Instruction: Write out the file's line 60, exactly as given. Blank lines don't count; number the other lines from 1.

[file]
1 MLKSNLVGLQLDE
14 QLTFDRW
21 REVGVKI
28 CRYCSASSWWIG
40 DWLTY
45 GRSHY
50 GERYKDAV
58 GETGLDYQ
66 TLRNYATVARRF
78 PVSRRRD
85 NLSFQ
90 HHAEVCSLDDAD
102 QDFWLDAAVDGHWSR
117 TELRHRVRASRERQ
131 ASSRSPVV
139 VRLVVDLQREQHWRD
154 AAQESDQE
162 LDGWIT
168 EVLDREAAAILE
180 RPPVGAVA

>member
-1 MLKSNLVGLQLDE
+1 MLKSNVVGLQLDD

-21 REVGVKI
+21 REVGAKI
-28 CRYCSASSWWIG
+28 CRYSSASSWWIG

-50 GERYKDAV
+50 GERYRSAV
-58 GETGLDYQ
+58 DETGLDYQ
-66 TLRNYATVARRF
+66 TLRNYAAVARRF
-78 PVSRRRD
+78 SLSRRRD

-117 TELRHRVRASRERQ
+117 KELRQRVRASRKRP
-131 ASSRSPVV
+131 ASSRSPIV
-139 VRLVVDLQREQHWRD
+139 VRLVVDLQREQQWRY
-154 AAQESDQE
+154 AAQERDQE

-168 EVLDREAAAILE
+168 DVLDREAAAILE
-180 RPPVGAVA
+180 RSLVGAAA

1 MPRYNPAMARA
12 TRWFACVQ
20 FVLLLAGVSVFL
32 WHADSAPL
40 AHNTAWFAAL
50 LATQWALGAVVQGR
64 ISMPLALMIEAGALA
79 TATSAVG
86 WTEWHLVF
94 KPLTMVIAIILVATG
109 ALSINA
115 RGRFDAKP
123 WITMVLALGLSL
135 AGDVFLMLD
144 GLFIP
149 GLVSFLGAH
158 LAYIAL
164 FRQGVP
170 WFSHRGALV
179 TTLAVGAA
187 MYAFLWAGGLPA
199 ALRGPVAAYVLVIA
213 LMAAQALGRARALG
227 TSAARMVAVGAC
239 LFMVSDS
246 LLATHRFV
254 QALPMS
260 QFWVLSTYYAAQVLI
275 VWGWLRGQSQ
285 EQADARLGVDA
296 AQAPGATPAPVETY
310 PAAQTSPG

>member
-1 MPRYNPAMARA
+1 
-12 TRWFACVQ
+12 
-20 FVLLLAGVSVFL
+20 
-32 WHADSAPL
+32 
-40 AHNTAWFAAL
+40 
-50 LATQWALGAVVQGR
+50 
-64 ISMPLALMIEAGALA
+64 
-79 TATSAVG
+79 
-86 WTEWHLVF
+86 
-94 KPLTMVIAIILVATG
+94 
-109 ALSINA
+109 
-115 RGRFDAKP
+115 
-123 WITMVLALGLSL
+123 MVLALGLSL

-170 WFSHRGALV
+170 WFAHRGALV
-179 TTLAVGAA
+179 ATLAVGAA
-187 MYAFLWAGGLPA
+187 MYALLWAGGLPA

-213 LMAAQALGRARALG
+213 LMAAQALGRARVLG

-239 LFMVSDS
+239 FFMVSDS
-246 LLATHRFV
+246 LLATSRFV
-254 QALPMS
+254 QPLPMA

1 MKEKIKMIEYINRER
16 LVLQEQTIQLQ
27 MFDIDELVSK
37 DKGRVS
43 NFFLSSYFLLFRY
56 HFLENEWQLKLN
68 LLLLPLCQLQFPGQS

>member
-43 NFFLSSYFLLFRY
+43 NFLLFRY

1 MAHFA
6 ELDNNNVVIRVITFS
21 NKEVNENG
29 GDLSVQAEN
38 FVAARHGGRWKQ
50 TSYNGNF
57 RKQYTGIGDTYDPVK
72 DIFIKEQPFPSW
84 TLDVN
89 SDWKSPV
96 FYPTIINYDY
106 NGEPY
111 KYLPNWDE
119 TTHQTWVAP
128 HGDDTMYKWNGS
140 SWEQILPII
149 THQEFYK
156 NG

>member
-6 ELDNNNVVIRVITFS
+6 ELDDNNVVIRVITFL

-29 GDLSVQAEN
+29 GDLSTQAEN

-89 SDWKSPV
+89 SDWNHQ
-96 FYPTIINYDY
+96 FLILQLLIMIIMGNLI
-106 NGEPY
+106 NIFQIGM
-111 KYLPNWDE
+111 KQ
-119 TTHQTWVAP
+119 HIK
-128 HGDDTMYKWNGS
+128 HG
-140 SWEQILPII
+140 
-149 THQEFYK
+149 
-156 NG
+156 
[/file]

123 WITMVLALGLSL